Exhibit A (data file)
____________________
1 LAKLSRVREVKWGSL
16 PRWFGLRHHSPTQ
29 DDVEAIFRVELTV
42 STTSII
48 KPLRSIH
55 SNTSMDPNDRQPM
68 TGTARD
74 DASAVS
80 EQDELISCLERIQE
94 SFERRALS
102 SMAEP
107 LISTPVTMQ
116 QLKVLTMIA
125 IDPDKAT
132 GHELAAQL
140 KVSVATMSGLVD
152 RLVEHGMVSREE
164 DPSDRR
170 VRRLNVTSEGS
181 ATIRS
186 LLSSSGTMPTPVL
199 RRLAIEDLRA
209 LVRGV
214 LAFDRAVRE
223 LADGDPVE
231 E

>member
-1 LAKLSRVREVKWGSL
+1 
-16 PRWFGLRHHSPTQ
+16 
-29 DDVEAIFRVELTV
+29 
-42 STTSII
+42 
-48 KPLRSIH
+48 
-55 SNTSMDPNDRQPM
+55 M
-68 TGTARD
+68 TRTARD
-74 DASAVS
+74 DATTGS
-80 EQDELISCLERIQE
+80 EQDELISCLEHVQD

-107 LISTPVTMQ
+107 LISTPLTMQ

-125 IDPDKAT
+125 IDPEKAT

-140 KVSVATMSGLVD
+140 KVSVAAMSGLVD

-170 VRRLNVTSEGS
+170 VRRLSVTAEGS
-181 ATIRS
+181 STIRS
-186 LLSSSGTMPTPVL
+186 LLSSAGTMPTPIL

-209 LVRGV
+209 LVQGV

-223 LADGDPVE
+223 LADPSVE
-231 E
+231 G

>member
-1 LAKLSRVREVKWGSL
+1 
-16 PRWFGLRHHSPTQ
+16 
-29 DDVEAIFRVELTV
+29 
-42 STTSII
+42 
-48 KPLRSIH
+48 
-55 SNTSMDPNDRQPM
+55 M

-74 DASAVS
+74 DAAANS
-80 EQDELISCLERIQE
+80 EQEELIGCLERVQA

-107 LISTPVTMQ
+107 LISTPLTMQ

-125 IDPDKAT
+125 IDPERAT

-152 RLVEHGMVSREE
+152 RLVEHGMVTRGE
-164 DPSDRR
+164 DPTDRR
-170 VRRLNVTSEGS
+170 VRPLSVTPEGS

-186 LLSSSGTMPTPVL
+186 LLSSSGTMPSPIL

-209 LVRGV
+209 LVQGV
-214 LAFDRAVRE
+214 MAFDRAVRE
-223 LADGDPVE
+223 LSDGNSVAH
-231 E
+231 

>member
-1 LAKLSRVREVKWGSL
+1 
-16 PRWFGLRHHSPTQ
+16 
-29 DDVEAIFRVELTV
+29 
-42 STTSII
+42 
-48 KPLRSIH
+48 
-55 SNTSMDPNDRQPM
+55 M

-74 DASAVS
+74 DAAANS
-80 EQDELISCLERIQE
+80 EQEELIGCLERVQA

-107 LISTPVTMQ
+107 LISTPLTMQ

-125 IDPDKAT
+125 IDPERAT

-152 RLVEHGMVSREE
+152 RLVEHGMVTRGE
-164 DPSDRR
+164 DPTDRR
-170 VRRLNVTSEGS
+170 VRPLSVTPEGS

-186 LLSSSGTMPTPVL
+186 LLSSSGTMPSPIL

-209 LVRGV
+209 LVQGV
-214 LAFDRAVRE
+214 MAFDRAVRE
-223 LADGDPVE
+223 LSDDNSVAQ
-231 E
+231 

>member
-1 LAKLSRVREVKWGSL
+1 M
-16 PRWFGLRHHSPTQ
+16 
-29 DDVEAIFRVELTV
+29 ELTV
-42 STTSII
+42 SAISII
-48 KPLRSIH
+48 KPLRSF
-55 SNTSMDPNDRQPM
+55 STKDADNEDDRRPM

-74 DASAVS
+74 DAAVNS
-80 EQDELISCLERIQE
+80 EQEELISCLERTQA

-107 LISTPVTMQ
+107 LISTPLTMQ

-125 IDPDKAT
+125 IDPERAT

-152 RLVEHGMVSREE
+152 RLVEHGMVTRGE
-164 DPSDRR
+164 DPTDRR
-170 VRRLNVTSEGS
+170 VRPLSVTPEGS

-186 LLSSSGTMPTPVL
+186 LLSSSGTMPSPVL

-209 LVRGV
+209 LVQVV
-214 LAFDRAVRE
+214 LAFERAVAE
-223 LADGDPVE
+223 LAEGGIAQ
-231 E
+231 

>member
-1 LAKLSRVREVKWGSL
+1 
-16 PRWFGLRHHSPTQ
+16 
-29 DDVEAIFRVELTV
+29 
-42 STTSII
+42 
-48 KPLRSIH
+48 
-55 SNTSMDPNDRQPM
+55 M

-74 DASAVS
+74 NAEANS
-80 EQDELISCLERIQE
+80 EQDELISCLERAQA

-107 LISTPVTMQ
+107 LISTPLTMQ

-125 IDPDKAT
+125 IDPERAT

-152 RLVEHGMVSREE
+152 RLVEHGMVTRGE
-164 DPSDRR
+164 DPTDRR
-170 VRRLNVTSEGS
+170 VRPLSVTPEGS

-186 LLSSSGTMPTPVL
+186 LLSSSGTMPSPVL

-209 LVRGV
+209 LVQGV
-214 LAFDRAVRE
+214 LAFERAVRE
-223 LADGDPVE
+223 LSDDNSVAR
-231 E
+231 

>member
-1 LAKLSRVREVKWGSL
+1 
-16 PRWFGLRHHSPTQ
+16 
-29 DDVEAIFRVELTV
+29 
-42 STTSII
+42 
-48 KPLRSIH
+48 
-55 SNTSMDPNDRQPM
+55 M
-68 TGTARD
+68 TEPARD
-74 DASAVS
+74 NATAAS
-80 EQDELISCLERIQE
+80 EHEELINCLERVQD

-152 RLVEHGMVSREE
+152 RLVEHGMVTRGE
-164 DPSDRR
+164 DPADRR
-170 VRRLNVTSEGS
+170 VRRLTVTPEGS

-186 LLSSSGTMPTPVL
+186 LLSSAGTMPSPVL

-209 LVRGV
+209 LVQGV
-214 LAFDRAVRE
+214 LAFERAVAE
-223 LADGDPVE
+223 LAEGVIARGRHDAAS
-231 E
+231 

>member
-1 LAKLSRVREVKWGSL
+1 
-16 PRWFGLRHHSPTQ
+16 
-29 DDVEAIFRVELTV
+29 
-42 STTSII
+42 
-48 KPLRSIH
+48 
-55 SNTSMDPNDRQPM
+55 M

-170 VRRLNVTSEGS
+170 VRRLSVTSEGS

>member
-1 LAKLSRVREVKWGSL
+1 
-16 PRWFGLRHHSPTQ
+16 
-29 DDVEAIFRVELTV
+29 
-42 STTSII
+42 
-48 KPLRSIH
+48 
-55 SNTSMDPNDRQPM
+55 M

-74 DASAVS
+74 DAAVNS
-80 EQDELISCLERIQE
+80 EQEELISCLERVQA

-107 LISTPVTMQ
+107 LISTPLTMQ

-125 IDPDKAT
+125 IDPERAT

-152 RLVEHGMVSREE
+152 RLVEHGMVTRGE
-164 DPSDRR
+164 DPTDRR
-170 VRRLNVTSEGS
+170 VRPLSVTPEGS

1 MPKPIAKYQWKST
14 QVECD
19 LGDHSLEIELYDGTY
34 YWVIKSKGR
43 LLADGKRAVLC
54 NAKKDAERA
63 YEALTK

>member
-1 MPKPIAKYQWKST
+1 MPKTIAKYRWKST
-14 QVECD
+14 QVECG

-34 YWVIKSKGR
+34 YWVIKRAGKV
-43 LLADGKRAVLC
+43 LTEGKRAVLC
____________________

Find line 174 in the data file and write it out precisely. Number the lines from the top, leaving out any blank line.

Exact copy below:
+231 